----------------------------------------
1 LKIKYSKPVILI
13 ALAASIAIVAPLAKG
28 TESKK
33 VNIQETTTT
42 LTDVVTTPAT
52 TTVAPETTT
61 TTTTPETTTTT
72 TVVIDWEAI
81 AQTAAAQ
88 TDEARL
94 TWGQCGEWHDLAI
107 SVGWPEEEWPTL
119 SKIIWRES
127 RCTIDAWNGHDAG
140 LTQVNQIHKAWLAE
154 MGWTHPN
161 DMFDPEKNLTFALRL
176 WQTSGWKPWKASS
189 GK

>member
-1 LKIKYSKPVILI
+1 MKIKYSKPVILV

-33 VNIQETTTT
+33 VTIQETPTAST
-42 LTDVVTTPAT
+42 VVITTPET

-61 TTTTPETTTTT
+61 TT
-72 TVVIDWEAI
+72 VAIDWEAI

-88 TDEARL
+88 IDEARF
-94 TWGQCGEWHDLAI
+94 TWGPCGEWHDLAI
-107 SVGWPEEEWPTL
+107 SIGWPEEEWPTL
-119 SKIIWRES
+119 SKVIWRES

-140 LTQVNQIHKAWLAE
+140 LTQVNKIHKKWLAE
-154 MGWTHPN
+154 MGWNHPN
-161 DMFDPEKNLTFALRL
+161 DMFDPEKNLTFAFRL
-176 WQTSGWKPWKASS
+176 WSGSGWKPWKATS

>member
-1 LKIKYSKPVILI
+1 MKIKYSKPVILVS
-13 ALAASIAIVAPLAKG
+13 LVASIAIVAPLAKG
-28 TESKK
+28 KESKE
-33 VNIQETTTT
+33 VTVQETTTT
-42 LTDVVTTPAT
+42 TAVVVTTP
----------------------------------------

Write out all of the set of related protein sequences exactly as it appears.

1 LKIKYSKPVILI
13 ALAASIAIVAPLAKG
28 TESKK
33 VNIQETTTT
42 LTDVVTTPAT
52 TTVAPETTT
61 TTTTPETTTTT
72 TVVIDWEAI
81 AQTAAAQ
88 TDEARL
94 TWGQCGEWHDLAI
107 SVGWPEEEWPTL
119 SKIIWRES
127 RCTIDAWNGHDAG
140 LTQVNQIHKAWLAE
154 MGWTHPN
161 DMFDPEKNLTFALRL
176 WQTSGWKPWKASS
189 GK

>member
-1 LKIKYSKPVILI
+1 MKIKYSKPVILV

-33 VNIQETTTT
+33 VTIQETPTAST
-42 LTDVVTTPAT
+42 VVITTPET

-61 TTTTPETTTTT
+61 TT
-72 TVVIDWEAI
+72 VAIDWEAI

-88 TDEARL
+88 IDEARF
-94 TWGQCGEWHDLAI
+94 TWGPCGEWHDLAI
-107 SVGWPEEEWPTL
+107 SIGWPEEEWPTL
-119 SKIIWRES
+119 SKVIWRES

-140 LTQVNQIHKAWLAE
+140 LTQVNKIHKKWLAE
-154 MGWTHPN
+154 MGWNHPN
-161 DMFDPEKNLTFALRL
+161 DMFDPEKNLTFAFRL
-176 WQTSGWKPWKASS
+176 WSGSGWKPWKATS

>member
-1 LKIKYSKPVILI
+1 MKIKYSKPVILVS
-13 ALAASIAIVAPLAKG
+13 LVASIAIVAPLAKG
-28 TESKK
+28 KESKE
-33 VNIQETTTT
+33 VTVQETTTT
-42 LTDVVTTPAT
+42 TAVVVTTP